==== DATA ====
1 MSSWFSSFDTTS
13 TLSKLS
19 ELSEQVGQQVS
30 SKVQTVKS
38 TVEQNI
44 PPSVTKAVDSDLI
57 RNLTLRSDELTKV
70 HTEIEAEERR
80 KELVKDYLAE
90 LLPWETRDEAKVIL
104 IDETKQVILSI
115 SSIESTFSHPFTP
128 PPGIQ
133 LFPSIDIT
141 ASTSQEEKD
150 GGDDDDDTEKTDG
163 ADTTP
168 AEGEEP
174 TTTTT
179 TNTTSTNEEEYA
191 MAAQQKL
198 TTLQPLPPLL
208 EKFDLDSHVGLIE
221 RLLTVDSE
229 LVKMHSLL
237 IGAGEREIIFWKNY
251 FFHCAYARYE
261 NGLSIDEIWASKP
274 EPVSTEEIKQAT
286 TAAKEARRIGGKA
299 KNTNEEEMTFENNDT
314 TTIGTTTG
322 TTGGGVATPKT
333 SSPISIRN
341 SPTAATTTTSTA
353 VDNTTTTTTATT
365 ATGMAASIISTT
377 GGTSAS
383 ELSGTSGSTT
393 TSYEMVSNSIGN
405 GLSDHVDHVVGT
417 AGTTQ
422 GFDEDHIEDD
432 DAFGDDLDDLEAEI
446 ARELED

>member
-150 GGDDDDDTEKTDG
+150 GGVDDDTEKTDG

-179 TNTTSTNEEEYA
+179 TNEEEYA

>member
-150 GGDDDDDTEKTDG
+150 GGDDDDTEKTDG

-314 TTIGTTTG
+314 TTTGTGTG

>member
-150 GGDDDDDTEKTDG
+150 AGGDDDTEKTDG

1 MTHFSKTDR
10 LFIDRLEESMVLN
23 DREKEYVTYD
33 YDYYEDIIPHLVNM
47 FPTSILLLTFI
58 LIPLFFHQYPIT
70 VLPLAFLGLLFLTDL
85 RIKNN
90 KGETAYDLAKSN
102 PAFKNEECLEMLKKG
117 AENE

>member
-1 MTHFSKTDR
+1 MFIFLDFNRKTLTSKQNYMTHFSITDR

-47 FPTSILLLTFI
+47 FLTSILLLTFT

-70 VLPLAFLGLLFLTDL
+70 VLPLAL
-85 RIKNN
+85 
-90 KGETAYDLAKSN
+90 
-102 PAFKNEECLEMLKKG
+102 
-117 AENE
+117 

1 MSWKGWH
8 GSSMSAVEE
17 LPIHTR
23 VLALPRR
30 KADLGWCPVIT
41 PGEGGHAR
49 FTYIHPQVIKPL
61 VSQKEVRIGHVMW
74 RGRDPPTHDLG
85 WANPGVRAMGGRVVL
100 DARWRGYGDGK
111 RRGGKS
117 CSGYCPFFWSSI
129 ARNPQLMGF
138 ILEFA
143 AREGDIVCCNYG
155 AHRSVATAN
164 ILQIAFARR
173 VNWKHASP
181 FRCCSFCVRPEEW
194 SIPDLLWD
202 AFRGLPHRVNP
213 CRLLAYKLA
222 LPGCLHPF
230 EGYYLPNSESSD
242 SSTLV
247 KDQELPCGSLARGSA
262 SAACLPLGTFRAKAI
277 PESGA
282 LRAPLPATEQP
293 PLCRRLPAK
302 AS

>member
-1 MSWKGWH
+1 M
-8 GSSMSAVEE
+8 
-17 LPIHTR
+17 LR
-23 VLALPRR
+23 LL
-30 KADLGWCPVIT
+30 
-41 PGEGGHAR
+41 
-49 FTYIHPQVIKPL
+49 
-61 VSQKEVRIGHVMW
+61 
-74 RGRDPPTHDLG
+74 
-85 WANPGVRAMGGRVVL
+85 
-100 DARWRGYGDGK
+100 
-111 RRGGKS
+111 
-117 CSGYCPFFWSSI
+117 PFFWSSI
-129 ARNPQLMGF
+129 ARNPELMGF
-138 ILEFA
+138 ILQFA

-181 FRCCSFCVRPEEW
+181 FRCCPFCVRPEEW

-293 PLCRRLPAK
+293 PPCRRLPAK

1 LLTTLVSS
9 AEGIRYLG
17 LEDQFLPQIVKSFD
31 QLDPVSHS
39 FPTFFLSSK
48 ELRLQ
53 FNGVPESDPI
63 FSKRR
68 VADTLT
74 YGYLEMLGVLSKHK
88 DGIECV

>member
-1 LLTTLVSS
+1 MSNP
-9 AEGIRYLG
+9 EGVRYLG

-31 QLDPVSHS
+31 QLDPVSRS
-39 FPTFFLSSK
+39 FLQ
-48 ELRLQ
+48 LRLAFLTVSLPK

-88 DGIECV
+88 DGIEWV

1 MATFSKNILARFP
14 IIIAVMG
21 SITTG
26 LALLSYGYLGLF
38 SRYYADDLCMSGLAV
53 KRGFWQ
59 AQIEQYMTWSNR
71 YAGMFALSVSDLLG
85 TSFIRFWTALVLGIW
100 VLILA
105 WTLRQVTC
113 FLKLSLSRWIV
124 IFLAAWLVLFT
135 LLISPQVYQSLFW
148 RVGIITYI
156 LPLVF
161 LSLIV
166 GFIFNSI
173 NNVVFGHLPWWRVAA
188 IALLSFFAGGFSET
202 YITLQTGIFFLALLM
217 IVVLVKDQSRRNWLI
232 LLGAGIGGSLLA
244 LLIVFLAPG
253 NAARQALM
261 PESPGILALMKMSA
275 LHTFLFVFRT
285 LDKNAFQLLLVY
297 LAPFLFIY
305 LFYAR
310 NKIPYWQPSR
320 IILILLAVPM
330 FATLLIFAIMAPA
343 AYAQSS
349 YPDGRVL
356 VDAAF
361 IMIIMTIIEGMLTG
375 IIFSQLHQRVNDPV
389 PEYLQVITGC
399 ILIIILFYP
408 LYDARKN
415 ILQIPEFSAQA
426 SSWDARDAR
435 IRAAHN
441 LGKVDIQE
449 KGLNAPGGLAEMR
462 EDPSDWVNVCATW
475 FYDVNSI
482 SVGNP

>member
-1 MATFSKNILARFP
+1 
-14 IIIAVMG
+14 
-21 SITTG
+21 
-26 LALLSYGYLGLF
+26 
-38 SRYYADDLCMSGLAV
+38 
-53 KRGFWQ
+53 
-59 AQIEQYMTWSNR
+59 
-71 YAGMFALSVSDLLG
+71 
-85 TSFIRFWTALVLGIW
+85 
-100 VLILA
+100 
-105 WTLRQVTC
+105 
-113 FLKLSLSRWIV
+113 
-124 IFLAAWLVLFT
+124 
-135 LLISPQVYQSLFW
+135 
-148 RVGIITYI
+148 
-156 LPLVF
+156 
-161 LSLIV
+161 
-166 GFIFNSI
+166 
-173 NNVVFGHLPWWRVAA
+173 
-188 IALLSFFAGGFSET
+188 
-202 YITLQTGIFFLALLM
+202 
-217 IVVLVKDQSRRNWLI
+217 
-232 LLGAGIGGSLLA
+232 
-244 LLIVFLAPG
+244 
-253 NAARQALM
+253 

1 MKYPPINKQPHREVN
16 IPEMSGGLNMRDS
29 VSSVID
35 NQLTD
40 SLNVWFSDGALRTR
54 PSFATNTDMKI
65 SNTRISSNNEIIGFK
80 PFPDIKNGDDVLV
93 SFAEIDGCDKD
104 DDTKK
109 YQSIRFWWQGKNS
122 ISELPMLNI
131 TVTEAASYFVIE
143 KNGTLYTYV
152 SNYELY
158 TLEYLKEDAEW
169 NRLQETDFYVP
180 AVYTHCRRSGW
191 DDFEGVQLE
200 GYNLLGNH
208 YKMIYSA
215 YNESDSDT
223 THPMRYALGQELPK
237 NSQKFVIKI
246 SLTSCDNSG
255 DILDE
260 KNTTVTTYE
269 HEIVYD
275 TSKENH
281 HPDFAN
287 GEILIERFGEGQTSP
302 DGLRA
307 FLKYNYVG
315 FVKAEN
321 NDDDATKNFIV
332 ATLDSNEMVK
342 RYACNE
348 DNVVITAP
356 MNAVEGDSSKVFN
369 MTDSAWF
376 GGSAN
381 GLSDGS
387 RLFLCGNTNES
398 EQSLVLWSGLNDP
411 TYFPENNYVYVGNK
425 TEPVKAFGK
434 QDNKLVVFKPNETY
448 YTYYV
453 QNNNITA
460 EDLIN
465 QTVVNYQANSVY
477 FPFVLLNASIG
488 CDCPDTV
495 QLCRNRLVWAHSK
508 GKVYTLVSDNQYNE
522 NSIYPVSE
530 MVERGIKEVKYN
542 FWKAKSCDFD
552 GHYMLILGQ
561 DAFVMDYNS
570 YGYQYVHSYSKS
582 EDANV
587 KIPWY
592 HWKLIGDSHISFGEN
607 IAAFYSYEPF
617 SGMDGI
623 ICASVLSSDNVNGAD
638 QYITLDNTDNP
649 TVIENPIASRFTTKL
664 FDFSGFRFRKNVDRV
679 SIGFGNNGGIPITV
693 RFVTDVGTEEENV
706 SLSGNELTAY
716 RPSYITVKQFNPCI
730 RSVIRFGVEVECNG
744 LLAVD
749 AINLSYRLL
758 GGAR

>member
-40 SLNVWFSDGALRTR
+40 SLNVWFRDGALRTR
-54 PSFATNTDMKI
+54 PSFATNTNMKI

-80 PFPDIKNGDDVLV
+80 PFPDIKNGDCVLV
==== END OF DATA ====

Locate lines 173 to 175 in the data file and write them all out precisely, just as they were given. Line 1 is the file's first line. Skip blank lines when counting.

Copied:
+48 LRLAFLTVSLPK

-88 DGIECV
+88 DGIEWV